I see the shakes as a little like my methadone. I have to break those neuron connections in my brain that fuel that addiction; those pathways mean I cannot resist UPF. I cannot do it by myself. So using shakes and I hope hypnotherapy to help me reprogramme my brain.
I think, with so many of us, eating is almost nothing to do with hunger or even nutrition.
It’s about habit, history, emotions, comfort, and mainly deliberately induced addiction by food companies.
After decades of not sorting this out, I feel I have to use every tool I can find to beat this addiction! So, it is shakes for another 4 or 8 weeks then, if possible, a hypnotherapy gastric band and different shopping habits to help me transition to the sort of clean, low carb, non UPF you describe.
I”ll do an update in another month or so.
Best wishes, 😉 🙂 x
Hi Speedy, I don’t want to add to what Verano has said or interfere with your plan of action. Just to say, you mention exercise and feel you are not quite ready for it. I used to be quite the exercise bunny, doing heavy duty aerobics 4 or 5 time a week. Then I had a serious condition which meant I wasn’t allowed to do ANY exercise for fear of bursting my carotid artery and having a stoke. I am now on the road to recovery but having not done any exercise for nearly a year (except swimming which I do gently) I now find I am not able to do aerobics, out of breath, then my daily yoga, couldn’t manage as some of the positions made me breathless or caused cramps or just couldn’t get into the positions I would normally have found easy.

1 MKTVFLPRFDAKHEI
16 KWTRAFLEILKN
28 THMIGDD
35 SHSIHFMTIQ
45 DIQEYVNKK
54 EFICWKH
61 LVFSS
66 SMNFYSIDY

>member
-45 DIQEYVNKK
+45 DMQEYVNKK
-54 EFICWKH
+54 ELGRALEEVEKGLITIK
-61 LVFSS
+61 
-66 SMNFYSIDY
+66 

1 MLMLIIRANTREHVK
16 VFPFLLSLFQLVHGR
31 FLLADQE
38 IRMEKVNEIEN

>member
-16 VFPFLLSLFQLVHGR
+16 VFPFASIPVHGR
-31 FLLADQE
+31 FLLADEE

From research I have found chair yoga. The programme I am using is called Yoga-go 30 day chair yoga. You have to pay but it is only about 50p per day on a 30 day trial. I would normally have said yoga is for wimps, chair yoga is for old ladies but, even the easy moves were difficult for me. Now I am into day 9 and I am already starting to feel some improvement in movement, stretching and getting into poses.
Just a thought if you wanted to start of easily. It might be easy but yoga has so many benefits for both body and mind and you sound like the sort of person who will give anything a try.
WOW 1000g of carbs a day is a lot but I guess it was easy to get up to …. toast and cereal for breakfast, sandwiches for lunch, potatoes or pasta or pizza for dinner, plus, plus all the snacks etc. Cutting down to less than 50g a day is a huge feat. I think all of us who follow a low carb way of life should just take a moment to give ourselves a huge pat on the back!